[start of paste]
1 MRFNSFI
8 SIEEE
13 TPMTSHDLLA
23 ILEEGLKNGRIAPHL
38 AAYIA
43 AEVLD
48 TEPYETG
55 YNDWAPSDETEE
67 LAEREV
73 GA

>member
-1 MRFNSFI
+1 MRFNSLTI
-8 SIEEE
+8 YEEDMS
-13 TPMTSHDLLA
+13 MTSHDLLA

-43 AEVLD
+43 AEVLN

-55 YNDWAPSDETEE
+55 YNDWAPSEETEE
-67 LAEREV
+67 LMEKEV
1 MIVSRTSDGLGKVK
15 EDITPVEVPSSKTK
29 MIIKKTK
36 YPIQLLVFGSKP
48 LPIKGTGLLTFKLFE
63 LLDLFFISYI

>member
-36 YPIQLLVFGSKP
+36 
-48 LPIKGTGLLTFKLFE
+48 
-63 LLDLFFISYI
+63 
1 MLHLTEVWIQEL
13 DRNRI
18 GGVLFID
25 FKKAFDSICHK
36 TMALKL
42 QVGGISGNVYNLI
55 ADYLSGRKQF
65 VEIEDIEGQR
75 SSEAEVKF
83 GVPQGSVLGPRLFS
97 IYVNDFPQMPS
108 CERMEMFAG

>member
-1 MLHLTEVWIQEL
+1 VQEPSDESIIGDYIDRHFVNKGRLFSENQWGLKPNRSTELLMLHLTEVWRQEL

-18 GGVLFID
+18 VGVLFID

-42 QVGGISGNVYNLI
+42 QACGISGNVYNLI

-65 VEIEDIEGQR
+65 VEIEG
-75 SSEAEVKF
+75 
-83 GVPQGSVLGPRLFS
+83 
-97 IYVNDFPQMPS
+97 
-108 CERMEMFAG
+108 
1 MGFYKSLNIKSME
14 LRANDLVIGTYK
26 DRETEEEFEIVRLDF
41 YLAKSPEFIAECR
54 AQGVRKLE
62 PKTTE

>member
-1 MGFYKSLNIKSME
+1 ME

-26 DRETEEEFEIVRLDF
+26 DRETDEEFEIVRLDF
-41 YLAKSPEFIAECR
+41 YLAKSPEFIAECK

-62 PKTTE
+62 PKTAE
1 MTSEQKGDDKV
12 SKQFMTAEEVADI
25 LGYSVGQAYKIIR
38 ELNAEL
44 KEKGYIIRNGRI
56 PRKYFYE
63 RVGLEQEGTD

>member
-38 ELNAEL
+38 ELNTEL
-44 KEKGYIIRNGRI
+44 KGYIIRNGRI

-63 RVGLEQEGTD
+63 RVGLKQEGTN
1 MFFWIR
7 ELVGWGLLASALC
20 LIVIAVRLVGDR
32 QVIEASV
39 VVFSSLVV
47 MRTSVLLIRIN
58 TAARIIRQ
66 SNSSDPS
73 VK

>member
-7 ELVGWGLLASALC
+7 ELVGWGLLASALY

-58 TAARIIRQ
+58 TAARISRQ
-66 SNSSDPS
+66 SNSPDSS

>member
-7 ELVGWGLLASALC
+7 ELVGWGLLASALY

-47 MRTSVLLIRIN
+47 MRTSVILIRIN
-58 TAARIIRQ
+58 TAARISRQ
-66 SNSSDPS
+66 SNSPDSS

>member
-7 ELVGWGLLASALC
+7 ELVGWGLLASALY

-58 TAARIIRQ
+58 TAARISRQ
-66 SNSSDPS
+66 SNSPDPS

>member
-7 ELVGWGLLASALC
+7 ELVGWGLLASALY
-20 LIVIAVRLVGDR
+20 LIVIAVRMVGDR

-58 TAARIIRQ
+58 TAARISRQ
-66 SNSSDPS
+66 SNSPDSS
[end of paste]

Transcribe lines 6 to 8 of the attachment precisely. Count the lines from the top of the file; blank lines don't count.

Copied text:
43 AEVLD
48 TEPYETG
55 YNDWAPSDETEE